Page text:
Please note: This review – like the production itself – discusses sexual assault. Please take care when reading and click off this article if this subject is triggering to you.
For a play about plumbing, Abby Vicky-Russell’s Gush is in fact full of disarming, dry humour, with a heartbreaking and raw revelation which throws a spanner in the works.
Vicky-Russell plays Neil, a procrastinating and people-pleasing Yorkshire plumber who would rather talk about anything else than fix the leaking pipe putting on hold another show about vulvas. For a show which we never actually get to see, set designer Martha Armitage goes all out with fanciful flair. Red curtains are draped at the back, and there’s a neatly designed sign for ‘Gush’ hanging from the ceiling. In fact, the only glimpse we get of the other show is in the occasional voiceover, in which a female individual speaks candidly about sexual assault – something Neil really doesn’t want to hear about.
So we are left in the company of Neil, who blurts his way through pub anecdotes, gives us a rendition of “Tubthumping”, and quietly eating a quiche while dramatic music plays out on the speakers. He also wants to show us pictures of his daughter on his phone, complete with a flip case, once he manages to navigate Facebook and put on some pink reading glasses.
Vicky-Russell all too easily basks in the awkwardness of the forced small talk and air of expectation from the audience, at times even ridiculing our laughter at the mundane when Neil is doing his job – or rather, putting off doing it as much as possible.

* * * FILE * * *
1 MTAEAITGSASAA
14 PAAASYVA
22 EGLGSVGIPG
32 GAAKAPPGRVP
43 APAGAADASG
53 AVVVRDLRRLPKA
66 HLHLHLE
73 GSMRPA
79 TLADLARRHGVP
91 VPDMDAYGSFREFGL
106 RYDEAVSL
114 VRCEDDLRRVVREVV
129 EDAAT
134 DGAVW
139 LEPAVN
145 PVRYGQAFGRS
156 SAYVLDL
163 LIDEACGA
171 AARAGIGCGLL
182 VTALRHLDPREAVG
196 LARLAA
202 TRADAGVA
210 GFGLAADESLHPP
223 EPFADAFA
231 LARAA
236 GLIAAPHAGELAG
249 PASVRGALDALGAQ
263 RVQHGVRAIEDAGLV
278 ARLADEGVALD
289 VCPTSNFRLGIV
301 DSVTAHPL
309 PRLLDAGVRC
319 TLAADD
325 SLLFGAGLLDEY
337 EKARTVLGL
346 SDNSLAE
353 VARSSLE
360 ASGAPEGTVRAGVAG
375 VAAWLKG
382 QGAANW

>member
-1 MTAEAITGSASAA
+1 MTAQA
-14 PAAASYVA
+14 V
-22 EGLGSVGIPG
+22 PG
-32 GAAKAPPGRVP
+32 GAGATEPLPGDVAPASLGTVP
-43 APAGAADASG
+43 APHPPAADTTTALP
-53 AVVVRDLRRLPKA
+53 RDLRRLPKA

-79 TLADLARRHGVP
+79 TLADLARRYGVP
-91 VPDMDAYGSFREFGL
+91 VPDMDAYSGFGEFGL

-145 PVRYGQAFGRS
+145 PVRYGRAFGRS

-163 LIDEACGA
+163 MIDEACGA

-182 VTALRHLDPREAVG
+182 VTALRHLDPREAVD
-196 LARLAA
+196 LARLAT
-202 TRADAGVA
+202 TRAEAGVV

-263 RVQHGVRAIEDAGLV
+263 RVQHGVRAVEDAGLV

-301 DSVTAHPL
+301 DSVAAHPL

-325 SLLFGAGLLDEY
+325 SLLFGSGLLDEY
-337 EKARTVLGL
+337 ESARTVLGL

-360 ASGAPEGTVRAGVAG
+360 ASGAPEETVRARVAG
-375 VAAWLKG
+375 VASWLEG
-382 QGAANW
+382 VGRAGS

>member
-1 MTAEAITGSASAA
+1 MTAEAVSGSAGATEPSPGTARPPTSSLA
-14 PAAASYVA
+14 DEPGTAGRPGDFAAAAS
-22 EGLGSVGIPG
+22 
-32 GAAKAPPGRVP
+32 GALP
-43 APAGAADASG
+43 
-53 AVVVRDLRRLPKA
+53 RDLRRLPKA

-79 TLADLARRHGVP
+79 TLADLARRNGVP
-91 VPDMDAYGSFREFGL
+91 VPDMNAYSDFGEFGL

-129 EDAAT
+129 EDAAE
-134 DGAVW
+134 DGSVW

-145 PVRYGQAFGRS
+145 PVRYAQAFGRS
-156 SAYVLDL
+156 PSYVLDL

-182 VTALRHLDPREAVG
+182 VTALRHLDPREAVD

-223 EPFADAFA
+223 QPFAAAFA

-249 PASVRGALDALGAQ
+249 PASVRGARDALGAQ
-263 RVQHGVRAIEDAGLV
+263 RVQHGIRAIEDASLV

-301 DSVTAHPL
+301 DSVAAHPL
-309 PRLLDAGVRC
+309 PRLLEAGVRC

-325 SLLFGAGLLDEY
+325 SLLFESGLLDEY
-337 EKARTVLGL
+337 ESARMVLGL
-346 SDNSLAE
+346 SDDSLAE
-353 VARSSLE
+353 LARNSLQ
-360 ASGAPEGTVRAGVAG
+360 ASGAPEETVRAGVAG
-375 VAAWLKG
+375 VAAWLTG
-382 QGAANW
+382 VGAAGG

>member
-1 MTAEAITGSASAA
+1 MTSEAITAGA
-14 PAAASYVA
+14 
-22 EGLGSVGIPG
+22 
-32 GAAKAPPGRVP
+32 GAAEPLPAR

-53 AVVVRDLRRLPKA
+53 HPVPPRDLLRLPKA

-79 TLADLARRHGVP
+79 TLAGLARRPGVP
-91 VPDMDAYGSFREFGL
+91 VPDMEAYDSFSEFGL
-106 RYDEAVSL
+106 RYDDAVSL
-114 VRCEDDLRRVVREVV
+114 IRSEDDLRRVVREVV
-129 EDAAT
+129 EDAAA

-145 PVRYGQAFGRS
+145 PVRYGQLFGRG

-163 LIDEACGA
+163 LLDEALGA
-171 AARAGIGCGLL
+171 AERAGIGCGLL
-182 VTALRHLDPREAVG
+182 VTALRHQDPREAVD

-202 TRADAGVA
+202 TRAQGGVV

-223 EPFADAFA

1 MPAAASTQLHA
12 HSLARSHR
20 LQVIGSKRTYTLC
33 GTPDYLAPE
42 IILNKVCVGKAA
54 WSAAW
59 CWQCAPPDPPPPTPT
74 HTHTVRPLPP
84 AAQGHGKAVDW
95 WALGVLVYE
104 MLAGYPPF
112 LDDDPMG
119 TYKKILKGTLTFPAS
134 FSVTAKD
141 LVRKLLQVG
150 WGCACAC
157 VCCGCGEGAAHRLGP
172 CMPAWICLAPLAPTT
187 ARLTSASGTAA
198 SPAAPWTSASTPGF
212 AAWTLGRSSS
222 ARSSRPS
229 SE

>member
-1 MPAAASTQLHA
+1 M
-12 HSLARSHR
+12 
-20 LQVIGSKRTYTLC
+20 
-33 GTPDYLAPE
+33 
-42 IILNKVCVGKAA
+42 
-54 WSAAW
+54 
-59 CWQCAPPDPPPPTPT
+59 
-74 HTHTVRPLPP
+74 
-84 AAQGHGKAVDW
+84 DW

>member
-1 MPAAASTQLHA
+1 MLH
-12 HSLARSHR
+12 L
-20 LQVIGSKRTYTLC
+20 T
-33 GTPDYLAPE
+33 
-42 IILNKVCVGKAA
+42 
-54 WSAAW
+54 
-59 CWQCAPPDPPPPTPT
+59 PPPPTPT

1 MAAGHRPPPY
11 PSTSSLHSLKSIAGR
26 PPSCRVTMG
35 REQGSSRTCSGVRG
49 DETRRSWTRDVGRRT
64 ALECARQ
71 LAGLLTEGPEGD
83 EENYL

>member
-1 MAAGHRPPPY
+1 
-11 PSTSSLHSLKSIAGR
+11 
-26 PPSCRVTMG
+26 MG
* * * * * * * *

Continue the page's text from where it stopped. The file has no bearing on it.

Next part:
Under Will Armstrong’s direction, the periods of silence – which we come to learn are pretty significant in this hour-long play – are tightly timed. Their transition from being the cringeworthy kind of funny to emotionally heavy is abrupt and striking, the kind of twist which brings a renewed understanding of the scenes which came before. The eventual dropping of the ‘act’ by Vicky-Russell (which some will inevitably say took too long in terms of the running time), and the play’s deconstruction, is devastating. Gush is a powerful and important plea to reattribute the shame around sexual assault to the abuser, to break down the harmful prevailing narrative around this sensitive topic, and to invite healthier and gentle conversations on this issue.
Gush is now playing at VAULT Festival until 12 March.
Production Images: Abby Vicky-Russell.
Disclaimer: I was invited to watch ‘Gush’ for free in exchange for a review of the performance as a member of the press. I did not receive payment for this article and all opinions stated above are honest and my own.